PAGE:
Experimental lithium-air battery could revolutionise electric transport

Experiments on a new concept in lithium-air batteries suggest it could store one kilowatt-hour per kilogram, four times that of lithium-ion batteries.

Mohammad Asadi, assistant professor of chemical engineering at Illinois Institute of Technology has published research in Science explaining the chemistry behind the new lithium-air battery that could be a game-changer in the field of electric transportation, providing ultra-high power densities far beyond current lithium-ion technology.

charging a car

The new battery design features a solid electrolyte – which has energy and safety benefits over liquid electrolyte batteries that are currently used – made of a composite of polymer and ceramic.  In combination, the high ionic conductivity of the ceramic and the high stability of the polymer allows the battery to function at room temperature, something that lithium-air batteries have hitherto been unable to do.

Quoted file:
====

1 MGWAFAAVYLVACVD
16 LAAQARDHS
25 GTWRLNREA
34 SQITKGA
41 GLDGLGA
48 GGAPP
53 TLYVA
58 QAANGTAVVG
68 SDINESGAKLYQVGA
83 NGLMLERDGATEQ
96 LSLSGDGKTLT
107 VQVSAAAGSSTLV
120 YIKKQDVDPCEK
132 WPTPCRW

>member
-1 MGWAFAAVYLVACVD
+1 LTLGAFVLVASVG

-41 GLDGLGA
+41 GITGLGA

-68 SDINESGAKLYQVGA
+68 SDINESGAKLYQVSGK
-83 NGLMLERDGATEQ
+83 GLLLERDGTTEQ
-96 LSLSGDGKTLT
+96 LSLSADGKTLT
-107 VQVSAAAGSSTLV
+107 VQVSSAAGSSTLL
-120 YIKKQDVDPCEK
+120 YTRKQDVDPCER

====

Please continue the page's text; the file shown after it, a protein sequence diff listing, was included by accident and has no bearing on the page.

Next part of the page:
The battery would be able to be recharged 1000 times with only a 5% drop in efficiency, while there would be no impact on Coulombic Efficiency, which is big news because the higher the Coulombic Efficiency, the lower the electron loss, and the longer the battery life.

The one kilowatt-hour per kilogram figure is extraordinary and could conceivably make the technology applicable to heavy-duty transport such as aeroplanes, trains, and submarines but Asadi suspects this figure could be improved upon: ‘We found that that solid-state electrolyte contributes around 75 percent of the total energy density. That tells us there is a lot of room for improvement because we believe we can minimize that thickness without compromising performance, and that would allow us to achieve a very, very high energy density.’

Asadi is now seeking industry partners to develop the technology and prepare it for manufacture.

For further reading, see the special report on transport, travel and air pollution in the new issue of Air Quality News magazine

image: myenergi on Unsplash


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